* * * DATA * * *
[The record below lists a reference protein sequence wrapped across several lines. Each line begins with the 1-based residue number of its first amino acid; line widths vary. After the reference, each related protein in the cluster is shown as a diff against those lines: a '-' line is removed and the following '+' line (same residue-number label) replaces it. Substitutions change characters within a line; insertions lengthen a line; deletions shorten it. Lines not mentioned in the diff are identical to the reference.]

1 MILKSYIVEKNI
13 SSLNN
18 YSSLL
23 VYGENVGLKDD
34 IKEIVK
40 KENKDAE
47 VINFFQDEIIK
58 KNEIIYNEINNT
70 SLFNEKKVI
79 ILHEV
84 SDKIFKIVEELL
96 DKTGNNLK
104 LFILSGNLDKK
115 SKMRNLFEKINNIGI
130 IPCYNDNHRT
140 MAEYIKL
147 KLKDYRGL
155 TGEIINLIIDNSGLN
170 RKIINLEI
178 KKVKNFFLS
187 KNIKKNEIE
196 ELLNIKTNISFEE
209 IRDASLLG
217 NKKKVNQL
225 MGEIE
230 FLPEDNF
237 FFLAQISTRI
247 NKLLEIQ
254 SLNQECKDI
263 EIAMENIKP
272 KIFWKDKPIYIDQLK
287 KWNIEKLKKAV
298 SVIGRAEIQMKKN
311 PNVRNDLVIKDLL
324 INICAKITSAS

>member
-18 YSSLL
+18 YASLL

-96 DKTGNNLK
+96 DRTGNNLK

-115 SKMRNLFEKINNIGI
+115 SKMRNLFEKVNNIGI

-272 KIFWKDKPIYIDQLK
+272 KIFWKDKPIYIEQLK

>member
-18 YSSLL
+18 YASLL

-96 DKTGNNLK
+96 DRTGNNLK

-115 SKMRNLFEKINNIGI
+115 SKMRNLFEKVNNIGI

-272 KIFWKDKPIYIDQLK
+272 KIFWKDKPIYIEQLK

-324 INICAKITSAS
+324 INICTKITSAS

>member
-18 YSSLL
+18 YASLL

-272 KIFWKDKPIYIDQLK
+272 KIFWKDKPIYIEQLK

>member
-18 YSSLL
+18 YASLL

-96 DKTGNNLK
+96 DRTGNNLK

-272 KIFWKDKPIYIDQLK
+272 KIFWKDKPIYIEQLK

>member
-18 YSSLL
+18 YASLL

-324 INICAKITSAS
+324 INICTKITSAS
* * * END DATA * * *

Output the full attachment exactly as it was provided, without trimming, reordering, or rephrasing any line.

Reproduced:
[The record below lists a reference protein sequence wrapped across several lines. Each line begins with the 1-based residue number of its first amino acid; line widths vary. After the reference, each related protein in the cluster is shown as a diff against those lines: a '-' line is removed and the following '+' line (same residue-number label) replaces it. Substitutions change characters within a line; insertions lengthen a line; deletions shorten it. Lines not mentioned in the diff are identical to the reference.]

1 MILKSYIVEKNI
13 SSLNN
18 YSSLL
23 VYGENVGLKDD
34 IKEIVK
40 KENKDAE
47 VINFFQDEIIK
58 KNEIIYNEINNT
70 SLFNEKKVI
79 ILHEV
84 SDKIFKIVEELL
96 DKTGNNLK
104 LFILSGNLDKK
115 SKMRNLFEKINNIGI
130 IPCYNDNHRT
140 MAEYIKL
147 KLKDYRGL
155 TGEIINLIIDNSGLN
170 RKIINLEI
178 KKVKNFFLS
187 KNIKKNEIE
196 ELLNIKTNISFEE
209 IRDASLLG
217 NKKKVNQL
225 MGEIE
230 FLPEDNF
237 FFLAQISTRI
247 NKLLEIQ
254 SLNQECKDI
263 EIAMENIKP
272 KIFWKDKPIYIDQLK
287 KWNIEKLKKAV
298 SVIGRAEIQMKKN
311 PNVRNDLVIKDLL
324 INICAKITSAS

>member
-18 YSSLL
+18 YASLL

-96 DKTGNNLK
+96 DRTGNNLK

-115 SKMRNLFEKINNIGI
+115 SKMRNLFEKVNNIGI

-272 KIFWKDKPIYIDQLK
+272 KIFWKDKPIYIEQLK

>member
-18 YSSLL
+18 YASLL

-96 DKTGNNLK
+96 DRTGNNLK

-115 SKMRNLFEKINNIGI
+115 SKMRNLFEKVNNIGI

-272 KIFWKDKPIYIDQLK
+272 KIFWKDKPIYIEQLK

-324 INICAKITSAS
+324 INICTKITSAS

>member
-18 YSSLL
+18 YASLL

-272 KIFWKDKPIYIDQLK
+272 KIFWKDKPIYIEQLK

>member
-18 YSSLL
+18 YASLL

-96 DKTGNNLK
+96 DRTGNNLK

-272 KIFWKDKPIYIDQLK
+272 KIFWKDKPIYIEQLK

>member
-18 YSSLL
+18 YASLL

-324 INICAKITSAS
+324 INICTKITSAS